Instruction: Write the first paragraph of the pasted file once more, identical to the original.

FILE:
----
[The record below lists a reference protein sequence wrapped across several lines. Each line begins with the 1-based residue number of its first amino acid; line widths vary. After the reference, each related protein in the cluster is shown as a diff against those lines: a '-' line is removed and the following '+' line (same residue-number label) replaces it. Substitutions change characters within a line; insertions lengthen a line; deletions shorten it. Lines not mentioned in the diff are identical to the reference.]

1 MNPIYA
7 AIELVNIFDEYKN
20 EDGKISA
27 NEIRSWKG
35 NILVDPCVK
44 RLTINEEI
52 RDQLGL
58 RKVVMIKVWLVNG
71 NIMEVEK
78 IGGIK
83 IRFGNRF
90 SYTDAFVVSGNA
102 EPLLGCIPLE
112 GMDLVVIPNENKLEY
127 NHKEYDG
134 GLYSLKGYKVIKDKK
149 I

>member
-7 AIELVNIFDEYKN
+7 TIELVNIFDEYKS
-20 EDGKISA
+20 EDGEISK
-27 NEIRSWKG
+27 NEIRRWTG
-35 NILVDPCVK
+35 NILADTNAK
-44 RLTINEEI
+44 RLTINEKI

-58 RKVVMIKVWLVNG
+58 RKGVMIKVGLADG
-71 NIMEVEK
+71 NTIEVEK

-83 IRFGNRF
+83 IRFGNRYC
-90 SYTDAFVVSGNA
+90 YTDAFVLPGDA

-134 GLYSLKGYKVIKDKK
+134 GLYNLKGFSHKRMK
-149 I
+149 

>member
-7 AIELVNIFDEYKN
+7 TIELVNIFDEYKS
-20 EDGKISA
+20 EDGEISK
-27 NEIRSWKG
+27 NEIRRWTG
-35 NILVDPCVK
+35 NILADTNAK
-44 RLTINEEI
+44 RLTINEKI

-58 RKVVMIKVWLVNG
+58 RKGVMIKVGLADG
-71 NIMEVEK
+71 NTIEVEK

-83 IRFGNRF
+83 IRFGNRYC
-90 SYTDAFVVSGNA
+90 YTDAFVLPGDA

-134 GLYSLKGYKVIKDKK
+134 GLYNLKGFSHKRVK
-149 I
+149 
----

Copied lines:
[The record below lists a reference protein sequence wrapped across several lines. Each line begins with the 1-based residue number of its first amino acid; line widths vary. After the reference, each related protein in the cluster is shown as a diff against those lines: a '-' line is removed and the following '+' line (same residue-number label) replaces it. Substitutions change characters within a line; insertions lengthen a line; deletions shorten it. Lines not mentioned in the diff are identical to the reference.]